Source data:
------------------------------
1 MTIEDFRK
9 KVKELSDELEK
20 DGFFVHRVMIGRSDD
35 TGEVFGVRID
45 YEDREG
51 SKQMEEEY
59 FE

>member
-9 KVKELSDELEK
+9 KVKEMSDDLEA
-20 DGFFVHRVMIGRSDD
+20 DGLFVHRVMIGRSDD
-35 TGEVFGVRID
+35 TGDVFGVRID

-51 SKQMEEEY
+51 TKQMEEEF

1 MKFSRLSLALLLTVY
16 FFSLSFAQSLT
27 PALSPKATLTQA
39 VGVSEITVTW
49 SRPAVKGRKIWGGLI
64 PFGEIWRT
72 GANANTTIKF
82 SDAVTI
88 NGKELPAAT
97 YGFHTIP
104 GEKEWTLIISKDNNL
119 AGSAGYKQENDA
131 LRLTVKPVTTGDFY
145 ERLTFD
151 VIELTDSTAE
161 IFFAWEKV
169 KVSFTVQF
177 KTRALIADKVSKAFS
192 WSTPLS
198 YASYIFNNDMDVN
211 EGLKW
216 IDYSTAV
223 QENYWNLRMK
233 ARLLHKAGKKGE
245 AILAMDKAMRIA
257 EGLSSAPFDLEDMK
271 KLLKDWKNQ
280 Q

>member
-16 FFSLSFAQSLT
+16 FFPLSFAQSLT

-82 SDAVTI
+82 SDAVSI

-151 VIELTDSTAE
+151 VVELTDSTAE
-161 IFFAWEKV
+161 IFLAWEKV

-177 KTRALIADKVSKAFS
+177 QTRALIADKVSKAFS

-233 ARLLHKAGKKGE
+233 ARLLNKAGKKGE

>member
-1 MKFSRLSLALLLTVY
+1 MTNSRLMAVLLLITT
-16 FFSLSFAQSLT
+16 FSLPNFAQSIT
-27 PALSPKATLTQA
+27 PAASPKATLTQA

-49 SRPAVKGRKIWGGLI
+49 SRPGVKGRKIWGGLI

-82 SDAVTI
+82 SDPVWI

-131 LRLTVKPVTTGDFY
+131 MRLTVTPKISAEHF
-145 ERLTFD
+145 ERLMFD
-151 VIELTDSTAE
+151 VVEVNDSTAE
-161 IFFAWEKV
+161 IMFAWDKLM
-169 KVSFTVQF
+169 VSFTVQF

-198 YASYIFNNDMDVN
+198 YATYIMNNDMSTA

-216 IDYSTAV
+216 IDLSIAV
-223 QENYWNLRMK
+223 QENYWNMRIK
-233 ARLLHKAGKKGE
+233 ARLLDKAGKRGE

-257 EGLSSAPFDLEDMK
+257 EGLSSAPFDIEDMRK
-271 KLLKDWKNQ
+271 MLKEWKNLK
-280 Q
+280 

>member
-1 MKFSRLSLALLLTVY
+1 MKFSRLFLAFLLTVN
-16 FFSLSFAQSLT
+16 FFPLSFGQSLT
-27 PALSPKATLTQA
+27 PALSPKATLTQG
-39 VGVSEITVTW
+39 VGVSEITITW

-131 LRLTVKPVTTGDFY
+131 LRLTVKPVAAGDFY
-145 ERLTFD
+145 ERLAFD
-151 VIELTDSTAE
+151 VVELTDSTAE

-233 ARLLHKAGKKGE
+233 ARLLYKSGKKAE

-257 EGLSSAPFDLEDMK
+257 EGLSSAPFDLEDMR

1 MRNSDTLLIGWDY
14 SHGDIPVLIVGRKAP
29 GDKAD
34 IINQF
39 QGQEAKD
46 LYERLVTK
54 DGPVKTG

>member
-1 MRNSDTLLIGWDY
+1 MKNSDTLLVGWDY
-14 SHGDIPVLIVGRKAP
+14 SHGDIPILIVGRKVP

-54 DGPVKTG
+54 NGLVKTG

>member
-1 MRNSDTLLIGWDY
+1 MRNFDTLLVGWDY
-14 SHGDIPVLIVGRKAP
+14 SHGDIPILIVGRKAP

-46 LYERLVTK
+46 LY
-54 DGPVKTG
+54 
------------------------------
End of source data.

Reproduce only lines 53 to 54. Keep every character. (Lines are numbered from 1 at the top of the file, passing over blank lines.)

+161 IFLAWEKV

-177 KTRALIADKVSKAFS